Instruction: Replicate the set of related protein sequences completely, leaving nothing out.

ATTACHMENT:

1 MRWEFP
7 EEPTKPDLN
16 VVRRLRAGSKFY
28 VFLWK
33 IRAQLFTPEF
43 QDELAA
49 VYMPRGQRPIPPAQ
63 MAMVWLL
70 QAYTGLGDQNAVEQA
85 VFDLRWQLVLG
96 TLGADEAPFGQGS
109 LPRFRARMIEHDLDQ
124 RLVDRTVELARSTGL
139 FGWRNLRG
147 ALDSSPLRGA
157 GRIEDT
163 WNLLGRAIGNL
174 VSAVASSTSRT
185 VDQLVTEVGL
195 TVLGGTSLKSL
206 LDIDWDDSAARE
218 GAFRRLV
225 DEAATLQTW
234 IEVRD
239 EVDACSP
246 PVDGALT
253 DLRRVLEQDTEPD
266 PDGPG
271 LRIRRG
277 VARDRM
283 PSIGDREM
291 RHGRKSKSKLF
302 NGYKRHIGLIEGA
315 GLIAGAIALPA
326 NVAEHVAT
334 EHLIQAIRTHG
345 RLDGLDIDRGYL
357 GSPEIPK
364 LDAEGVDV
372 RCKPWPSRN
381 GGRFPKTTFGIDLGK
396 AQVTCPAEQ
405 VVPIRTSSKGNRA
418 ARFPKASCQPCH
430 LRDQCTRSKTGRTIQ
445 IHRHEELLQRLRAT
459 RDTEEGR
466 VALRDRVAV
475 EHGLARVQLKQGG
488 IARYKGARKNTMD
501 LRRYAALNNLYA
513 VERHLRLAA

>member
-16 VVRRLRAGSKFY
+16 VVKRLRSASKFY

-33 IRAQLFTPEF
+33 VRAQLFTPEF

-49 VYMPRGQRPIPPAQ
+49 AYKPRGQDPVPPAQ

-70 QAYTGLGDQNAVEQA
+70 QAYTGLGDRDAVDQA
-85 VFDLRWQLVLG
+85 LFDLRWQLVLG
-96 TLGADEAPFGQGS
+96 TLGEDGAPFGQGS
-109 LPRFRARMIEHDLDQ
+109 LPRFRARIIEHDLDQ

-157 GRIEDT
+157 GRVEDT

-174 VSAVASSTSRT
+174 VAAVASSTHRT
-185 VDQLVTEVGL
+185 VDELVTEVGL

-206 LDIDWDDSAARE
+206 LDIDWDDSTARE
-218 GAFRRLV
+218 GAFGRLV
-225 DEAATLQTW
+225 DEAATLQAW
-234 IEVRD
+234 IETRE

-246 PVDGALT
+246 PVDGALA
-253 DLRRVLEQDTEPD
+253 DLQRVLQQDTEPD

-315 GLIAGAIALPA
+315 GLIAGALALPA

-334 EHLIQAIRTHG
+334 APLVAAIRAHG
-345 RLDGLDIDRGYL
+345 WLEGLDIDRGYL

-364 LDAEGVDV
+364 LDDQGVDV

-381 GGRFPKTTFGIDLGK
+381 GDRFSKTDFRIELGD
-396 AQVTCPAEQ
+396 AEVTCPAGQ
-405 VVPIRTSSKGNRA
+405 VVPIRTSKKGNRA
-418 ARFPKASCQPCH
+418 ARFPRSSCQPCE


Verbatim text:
1 MRWEFP
7 EEPTKPDLN
16 VVRRLRAGSKFY
28 VFLWK
33 IRAQLFTPEF
43 QDELAA
49 VYMPRGQRPIPPAQ
63 MAMVWLL
70 QAYTGLGDQNAVEQA
85 VFDLRWQLVLG
96 TLGADEAPFGQGS
109 LPRFRARMIEHDLDQ
124 RLVDRTVELARSTGL
139 FGWRNLRG
147 ALDSSPLRGA
157 GRIEDT
163 WNLLGRAIGNL
174 VSAVASSTSRT
185 VDQLVTEVGL
195 TVLGGTSLKSL
206 LDIDWDDSAARE
218 GAFRRLV
225 DEAATLQTW
234 IEVRD
239 EVDACSP
246 PVDGALT
253 DLRRVLEQDTEPD
266 PDGPG
271 LRIRRG
277 VARDRM
283 PSIGDREM
291 RHGRKSKSKLF
302 NGYKRHIGLIEGA
315 GLIAGAIALPA
326 NVAEHVAT
334 EHLIQAIRTHG
345 RLDGLDIDRGYL
357 GSPEIPK
364 LDAEGVDV
372 RCKPWPSRN
381 GGRFPKTTFGIDLGK
396 AQVTCPAEQ
405 VVPIRTSSKGNRA
418 ARFPKASCQPCH
430 LRDQCTRSKTGRTIQ
445 IHRHEELLQRLRAT
459 RDTEEGR
466 VALRDRVAV
475 EHGLARVQLKQGG
488 IARYKGARKNTMD
501 LRRYAALNNLYA
513 VERHLRLAA

>member
-16 VVRRLRAGSKFY
+16 VVKRLRSASKFY

-33 IRAQLFTPEF
+33 VRAQLFTPEF

-49 VYMPRGQRPIPPAQ
+49 AYKPRGQDPVPPAQ

-70 QAYTGLGDQNAVEQA
+70 QAYTGLGDRDAVDQA
-85 VFDLRWQLVLG
+85 LFDLRWQLVLG
-96 TLGADEAPFGQGS
+96 TLGEDGAPFGQGS
-109 LPRFRARMIEHDLDQ
+109 LPRFRARIIEHDLDQ

-157 GRIEDT
+157 GRVEDT

-174 VSAVASSTSRT
+174 VAAVASSTHRT
-185 VDQLVTEVGL
+185 VDELVTEVGL

-206 LDIDWDDSAARE
+206 LDIDWDDSTARE
-218 GAFRRLV
+218 GAFGRLV
-225 DEAATLQTW
+225 DEAATLQAW
-234 IEVRD
+234 IETRE

-246 PVDGALT
+246 PVDGALA
-253 DLRRVLEQDTEPD
+253 DLQRVLQQDTEPD

-315 GLIAGAIALPA
+315 GLIAGALALPA

-334 EHLIQAIRTHG
+334 APLVAAIRAHG
-345 RLDGLDIDRGYL
+345 WLEGLDIDRGYL

-364 LDAEGVDV
+364 LDDQGVDV

-381 GGRFPKTTFGIDLGK
+381 GDRFSKTDFRIELGD
-396 AQVTCPAEQ
+396 AEVTCPAGQ
-405 VVPIRTSSKGNRA
+405 VVPIRTSKKGNRA
-418 ARFPKASCQPCH
+418 ARFPRSSCQPCE